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Everold Hosein Strategic Communication for Behavioural Interventions in Disease Outbreaks.

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Presentation on theme: "Everold Hosein Strategic Communication for Behavioural Interventions in Disease Outbreaks."— Presentation transcript:

1 Everold Hosein Strategic Communication for Behavioural Interventions in Disease Outbreaks

2 Dr. Everold Hosein (Ph.D.) Senior Communication Advisor-Consultant, WHO/UNICEF Adjunct Professor, New York UniversityCoordinator,Annual WHO/New York University IMC/COMBI July Summer Institute Co-Director/Adjunct Professor, Indiana University/Global Health Communication Center Lecturer/Presenter:

3 Presenting WHO’s

4 COMMUNICATION FOR BEHAVIOURAL IMPACT (COMBI) A toolkit for behavioural and social communication in outbreak response WHO UNICEF FAO 2012 Presenting WHO’s

5  Focus of toolkit is outbreak response.  But COMBI methodology can be applied wherever there is a behavioural challenge, in health or the broader area of social development.  This on-line presentation of the toolkit will cover the application of COMBI to a range of behavioural interventions

6 Presented in two modules: Module #XX: Marketing Concepts and Behavioural Theories and Models Module #XX: Understanding and Using COMBI Planning Cycle Steps #1-7

7 But first some history. Arriving at “COMBI”. Three life episodes and lessons learned: See a 30 minute video of my telling of the three work episodes…and the three emerging foundational lessons. The link: http/----- Video 1

8  Connect with the consumer  Be mindful of the Competitor  Listen to the consumer… threaded into COMBI The Three Life Lessons

9 Origins of COMBI: Back in 1994…a Summer Institute at New York University With inputs from YOUNG AND RUBICAM, BURSON MARSTELLER/NY, UNICEF, UNFPA, WHO “ INTEGRATED MARKETING COMMUNICATION FOR BEHAVIOURAL IMPACT IN HEALTH AND SOCIAL DEVELOPMENT” …..then in 2000 to WHO and problems with marketing language

10 Modified at WHO to: Integrated Marketing COMMUNICATION FOR BEHAVIOURAL IMPACT IN HEALTH AND SOCIAL DEVELOPMENT” (COMBI) COM = Communication, B –Behavioural, I =Impact (Not Behavioural Change –but Behavioural Maintenance as ultimate result) (The foundation remains Integrated Marketing Communication)

11  HOW COME PEOPLE KNOW BUT DON’T ACT?  HOW COME WE BUILD SERVICES BUT PEOPLE DON’T COME? THE REALISATION:  KNOWING WHAT TO DO IS DIFFERENT FROM DOING IT (yet we persist with communication for awareness and education.)  WAYS OF BRIDGING THIS KNOWELDGE/ACTION GAP WHO began applying IMC/COMBI in 2000 and called it simply “COMBI” Why WHO’s interest in IMC/COMBI?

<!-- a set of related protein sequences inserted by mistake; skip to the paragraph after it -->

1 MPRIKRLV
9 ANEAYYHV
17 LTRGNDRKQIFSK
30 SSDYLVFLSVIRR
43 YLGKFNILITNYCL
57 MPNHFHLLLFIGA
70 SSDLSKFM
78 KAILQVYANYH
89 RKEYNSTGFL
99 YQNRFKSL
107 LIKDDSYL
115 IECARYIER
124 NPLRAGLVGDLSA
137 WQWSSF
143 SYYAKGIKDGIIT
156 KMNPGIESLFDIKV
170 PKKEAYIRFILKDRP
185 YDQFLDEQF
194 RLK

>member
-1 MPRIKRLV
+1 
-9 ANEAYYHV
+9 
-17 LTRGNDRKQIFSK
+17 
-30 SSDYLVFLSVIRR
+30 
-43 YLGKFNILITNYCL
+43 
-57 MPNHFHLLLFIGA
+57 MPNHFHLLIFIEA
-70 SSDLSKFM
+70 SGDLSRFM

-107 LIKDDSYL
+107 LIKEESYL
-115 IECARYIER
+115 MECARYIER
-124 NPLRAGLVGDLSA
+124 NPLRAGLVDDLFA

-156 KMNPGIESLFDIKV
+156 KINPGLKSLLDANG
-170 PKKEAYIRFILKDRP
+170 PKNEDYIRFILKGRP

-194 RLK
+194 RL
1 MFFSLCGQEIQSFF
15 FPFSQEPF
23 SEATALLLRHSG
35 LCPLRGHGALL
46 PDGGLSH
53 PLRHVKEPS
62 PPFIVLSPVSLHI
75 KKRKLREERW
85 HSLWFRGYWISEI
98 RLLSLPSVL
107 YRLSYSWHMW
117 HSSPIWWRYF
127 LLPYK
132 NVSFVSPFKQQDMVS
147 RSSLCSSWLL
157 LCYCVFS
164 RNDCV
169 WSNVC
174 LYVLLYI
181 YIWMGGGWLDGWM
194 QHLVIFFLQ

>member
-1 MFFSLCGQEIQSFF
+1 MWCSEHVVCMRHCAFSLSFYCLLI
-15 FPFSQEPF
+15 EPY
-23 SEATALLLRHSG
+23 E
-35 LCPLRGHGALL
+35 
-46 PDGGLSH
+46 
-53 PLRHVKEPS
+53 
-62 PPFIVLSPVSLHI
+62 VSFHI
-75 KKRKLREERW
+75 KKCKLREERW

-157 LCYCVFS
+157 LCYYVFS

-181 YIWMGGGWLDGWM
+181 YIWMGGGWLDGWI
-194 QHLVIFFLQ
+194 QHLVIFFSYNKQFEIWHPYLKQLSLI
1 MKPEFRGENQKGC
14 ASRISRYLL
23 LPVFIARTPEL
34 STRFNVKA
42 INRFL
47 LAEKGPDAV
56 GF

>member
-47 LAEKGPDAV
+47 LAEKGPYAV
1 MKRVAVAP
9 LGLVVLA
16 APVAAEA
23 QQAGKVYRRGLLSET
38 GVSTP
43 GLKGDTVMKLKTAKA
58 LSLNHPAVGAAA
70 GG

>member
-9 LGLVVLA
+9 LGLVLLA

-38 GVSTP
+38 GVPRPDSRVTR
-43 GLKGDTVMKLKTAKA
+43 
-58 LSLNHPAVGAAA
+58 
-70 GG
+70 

12 The Behaviour

13 Information Education

14 H The Behaviour Information Education Attitudes/Feelings Emotions Comunication for Affecting Attitudes - Persuasion

15 H The Behaviour Information Education (HEAD) Attitudes/Feelings Emotions Comunication for Affecting Attitudes - Persuasion (HEART)

16 The Behaviour I nformation E ducation Attitudes/Feelings C ommunication for Affecting Attitudes -Persuasion Coercion Enforcement

17  COERCION supported with good communication can be very important in outbreak response.  But not everything can be done by COERCION.  What is missing is:

18 Strategic communication planning applied to outbreaks, emergencies, on-going long- term health crises, COMBI PLANNING

19 Module # xx The Foundation Prelude to the 7-Step COMBI Planning Process for Outbreak Response MARKETING CONCEPTS AND BEHAVIOURAL THEORIES AND MODELS

20  Why have an understanding of behavioural models for strategic communication planning ?  Note: All models imperfect (COMBI Toolkit Reference Pages: Pgs 79 – 84, Pg 10) BEHAVIOURAL MODELS IN HEALTH INTERVENTIONS

21 Belief #1 (Risk): I believe I am at risk, susceptible to the disease or “condition”. (“I can get this!”) Belief #2 (Consequences): I believe that there will be severe consequences if I got the condition. (“And it is going to be pretty bad!”) Belief #3 (Effective Action): I believe that there is an effective action I can take to reduce the risk of getting the condition or the severity of the condition. (“There is something that works that I can do!) Belief #4 (Costs): I believe that the “costs” to take action is outweighed in relation to the benefits. (“It is worth it to take the action”) The Health Belief Model

22 People reason about their intention to carry out a behaviour based on the following:  Their attitude to the suggested behaviour based on their beliefs about it.  Their sense of how people they care about think about the behaviour ( Subjective Norms ).  Their sense of their ability to carry out the behaviour ( Self Efficacy )  If their reasoning leads to their intention to carry out the behaviour, then they will. Theory of Reasoned Action and Planned Behaviour

23 People will carry out a recommended behaviour based on the dynamic interaction of:  Cognition - what they know about the behaviour.  Social factors : Environment, Modelling, Reinforcement/Incentives, Emotional Coping, Expectations (see Table 14, page 80 COMBI Toolkit)  Self Efficacy: Ability to carry out the behaviour Social Cognitive Theory

24  Pre-contemplation  Contemplation  Preparation  Action  Maintenance The Transtheoretical Models of Stages of Change

25  How well do these models capture what goes on in the process of behaviour adoption? Quiz/Discussion

26 GETTING THE BEHAVIORAL RESULT ( Explaining the gap between knowing and doing) First, we H ear about the new behavior then, we become I nformed about it and later C onvinced that it is worthwhile. __________________________________________________________________________________________________________ In time, we make the D ecision to do something about our conviction and later we take A ction on the new behavior We await next R e-confirmation that our action was a good one and if all is well, we M aintain the behavior © Everold Hosein We know how to do the HIC-ky stuff; the challenge is in DARM HICDARM forces the query: How come you know, but you don’t act (See page 10 of COMBI Toolkit) The COMBI Model: HICDARM ©